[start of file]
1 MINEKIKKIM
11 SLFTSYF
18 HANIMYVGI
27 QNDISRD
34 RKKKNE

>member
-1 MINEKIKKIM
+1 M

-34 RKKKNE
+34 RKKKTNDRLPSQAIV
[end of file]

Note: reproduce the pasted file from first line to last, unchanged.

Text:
1 MINEKIKKIM
11 SLFTSYF
18 HANIMYVGI
27 QNDISRD
34 RKKKNE

>member
-1 MINEKIKKIM
+1 M

-34 RKKKNE
+34 RKKKTNDRLPSQAIV